How self-regulation fails: The Boeing Case

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Self-regulation, or “regulatory capture,” is the process whereby the government allows industry to self-certify. Self-certification may be in the form of vouching for environmental controls, vouching for engineering rigor, vouching for safety controls, etc.

There are multiple industries, from pharmaceuticals to mineral extraction, in which the government has delegated parts of the regulatory process to the industry itself. Many can see the inherent conflicts of interest and moral hazards associated with self-regulation. And it’s easier to see in some industries than others.

But there is one industry where self-regulation has worked, until now, fairly well. That industry is aviation, where both an engineering culture and an obsession with safety, work together to ensure that the manufacturers are capable of performing their own regulatory oversight.

Or at least that’s the theory. In the case of the Boeing 737 MAX, however, that process broke down and it broke down tragically.

I believe this is because of the “dual mandate” of any industry engaged in self-regulation. The first mandate is a mandate to its shareholders to husband their fiduciary interests above all else. The second mandate is, as discussed, to do the right job in ensuring safety. And the two mandates are connected — after all it’s hard to sell airplanes if word on the street is that your airplanes are unsafe.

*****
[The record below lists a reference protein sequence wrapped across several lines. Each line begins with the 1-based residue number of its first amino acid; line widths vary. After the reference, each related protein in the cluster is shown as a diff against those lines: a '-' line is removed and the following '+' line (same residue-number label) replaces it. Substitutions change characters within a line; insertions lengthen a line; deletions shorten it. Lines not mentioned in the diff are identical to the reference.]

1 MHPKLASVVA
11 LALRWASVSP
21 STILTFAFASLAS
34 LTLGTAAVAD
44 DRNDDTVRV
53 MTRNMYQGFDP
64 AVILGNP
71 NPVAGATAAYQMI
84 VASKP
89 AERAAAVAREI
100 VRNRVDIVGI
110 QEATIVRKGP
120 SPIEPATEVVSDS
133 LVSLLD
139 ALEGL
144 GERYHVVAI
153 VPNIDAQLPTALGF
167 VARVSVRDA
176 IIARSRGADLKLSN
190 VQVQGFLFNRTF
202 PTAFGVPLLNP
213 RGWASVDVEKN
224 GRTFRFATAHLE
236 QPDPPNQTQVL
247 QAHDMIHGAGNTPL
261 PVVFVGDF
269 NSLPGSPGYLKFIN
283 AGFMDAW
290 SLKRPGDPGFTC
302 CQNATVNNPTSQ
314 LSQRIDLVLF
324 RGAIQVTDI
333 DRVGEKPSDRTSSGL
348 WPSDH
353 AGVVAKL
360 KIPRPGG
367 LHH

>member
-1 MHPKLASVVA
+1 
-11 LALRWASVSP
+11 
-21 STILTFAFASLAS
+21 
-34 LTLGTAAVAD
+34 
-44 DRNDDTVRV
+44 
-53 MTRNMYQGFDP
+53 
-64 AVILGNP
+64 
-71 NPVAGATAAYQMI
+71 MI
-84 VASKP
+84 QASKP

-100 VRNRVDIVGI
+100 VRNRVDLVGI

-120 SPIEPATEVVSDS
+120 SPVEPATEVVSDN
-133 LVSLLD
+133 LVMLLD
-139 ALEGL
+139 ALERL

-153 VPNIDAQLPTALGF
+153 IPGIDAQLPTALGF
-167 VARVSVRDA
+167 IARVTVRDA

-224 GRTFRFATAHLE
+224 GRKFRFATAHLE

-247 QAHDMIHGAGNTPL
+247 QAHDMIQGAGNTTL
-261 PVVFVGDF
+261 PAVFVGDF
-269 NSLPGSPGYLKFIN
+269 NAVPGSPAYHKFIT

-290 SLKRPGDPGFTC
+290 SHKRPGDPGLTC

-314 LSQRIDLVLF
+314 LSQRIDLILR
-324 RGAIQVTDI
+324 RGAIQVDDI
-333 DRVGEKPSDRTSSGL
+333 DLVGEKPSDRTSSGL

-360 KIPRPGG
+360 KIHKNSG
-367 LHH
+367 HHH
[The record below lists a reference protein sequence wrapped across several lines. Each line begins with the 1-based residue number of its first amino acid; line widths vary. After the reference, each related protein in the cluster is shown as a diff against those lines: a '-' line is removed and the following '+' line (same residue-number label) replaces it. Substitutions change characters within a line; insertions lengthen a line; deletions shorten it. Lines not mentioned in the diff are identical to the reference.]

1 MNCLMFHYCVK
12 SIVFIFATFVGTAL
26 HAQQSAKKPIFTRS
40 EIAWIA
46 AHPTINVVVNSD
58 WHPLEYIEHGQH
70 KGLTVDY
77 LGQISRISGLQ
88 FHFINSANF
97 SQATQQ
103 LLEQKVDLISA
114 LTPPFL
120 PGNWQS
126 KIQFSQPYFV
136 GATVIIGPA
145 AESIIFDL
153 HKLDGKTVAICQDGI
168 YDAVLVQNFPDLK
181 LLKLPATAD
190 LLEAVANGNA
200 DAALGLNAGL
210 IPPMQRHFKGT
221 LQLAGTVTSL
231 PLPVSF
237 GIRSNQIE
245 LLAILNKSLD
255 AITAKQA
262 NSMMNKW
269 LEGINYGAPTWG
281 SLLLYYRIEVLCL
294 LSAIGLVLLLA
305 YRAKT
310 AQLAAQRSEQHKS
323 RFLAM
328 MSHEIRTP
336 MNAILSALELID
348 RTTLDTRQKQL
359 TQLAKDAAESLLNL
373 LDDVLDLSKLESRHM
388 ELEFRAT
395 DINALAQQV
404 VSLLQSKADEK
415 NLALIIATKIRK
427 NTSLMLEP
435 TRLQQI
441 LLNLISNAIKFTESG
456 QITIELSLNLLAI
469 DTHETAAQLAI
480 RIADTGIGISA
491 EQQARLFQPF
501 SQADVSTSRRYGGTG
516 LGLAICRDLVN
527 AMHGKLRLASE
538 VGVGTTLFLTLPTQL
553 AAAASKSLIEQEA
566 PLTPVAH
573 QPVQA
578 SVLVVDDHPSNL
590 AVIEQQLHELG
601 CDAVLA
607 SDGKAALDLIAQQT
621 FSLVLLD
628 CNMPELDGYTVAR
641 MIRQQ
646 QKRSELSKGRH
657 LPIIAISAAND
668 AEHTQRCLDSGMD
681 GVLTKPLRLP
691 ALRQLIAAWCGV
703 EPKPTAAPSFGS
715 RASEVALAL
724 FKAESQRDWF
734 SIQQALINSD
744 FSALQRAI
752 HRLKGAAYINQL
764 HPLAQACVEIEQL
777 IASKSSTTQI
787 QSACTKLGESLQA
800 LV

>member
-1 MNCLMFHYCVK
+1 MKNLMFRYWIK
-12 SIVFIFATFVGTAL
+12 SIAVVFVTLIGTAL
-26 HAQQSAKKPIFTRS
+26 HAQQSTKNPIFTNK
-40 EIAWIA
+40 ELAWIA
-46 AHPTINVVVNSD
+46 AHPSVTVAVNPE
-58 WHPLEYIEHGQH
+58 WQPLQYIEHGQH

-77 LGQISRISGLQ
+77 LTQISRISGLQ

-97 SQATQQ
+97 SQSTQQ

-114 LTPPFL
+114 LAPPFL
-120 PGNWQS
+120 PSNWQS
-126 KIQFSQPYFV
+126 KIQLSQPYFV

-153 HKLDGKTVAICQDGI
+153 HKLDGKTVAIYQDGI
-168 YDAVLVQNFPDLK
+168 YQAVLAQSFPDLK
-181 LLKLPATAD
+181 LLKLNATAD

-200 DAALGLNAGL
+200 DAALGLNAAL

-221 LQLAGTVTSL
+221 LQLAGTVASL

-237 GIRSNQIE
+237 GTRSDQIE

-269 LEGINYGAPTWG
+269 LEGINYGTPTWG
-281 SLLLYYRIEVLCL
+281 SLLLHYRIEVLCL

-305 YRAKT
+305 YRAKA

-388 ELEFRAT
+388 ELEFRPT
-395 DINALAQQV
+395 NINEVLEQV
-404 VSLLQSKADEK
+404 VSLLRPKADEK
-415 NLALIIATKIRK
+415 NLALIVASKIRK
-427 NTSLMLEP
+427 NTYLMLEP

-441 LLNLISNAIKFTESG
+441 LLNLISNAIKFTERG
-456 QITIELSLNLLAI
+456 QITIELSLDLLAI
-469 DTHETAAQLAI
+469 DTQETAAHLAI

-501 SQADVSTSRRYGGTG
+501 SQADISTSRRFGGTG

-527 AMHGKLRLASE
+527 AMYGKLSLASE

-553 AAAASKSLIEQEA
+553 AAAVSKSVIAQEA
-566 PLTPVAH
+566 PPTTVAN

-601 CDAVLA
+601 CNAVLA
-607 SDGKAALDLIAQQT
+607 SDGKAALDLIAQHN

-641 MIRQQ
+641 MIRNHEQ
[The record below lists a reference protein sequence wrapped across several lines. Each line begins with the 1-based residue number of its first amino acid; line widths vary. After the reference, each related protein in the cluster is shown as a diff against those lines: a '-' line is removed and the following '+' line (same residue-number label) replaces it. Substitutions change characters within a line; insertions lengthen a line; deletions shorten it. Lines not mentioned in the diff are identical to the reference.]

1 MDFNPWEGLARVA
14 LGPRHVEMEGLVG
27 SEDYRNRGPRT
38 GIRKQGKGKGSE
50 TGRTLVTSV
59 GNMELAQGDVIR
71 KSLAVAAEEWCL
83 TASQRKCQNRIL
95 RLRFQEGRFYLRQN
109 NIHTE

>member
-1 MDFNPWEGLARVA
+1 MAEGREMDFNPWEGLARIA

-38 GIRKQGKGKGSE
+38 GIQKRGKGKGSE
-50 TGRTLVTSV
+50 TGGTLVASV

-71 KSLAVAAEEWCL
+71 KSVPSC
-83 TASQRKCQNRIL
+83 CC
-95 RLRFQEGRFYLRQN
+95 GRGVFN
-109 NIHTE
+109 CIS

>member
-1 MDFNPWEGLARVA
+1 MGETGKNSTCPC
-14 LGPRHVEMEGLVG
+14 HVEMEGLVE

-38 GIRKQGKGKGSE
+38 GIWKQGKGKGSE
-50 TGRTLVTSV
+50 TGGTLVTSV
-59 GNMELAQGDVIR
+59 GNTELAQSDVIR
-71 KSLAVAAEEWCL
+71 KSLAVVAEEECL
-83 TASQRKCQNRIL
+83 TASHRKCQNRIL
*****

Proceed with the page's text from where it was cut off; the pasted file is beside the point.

So while it would appear that these two mandates support one another, I believe that the experience with the 737 MAX shows that one — the mandate to regulate — is subservient to the other. And that when corporate leadership determines that the first, fiduciary responsibility to the shareholders, is best served by disregarding or lessening the second, the need to self-regulate in one’s own interest, the second goes out the window.

The process by which it goes out the window is not complex. A typical corporation is organized on a “command and control” model in which goals are set at the top and the means to achieve those goals are left to the rest of the organization.

In such an organization, it is possible for the goals set by the top to produce an inferior product, deficient in the self-regulation aspect, by the organization.

There are two primary mechanisms by which this happens. One is the cultural and managerial transmission of the goals from the top to the bottom. And the other is a set of “firewalls,” if you will, that prevent difficulties in achieving those goals from being heard by the top.

There is a third mechanism, a mechanism of intertia. I call this the “too big to fail” mechanism. That mechanism comes in when there is simply too much at stake — capital, reputations, goodwill, ideology — to allow any other path.

I think the diagram shows this well
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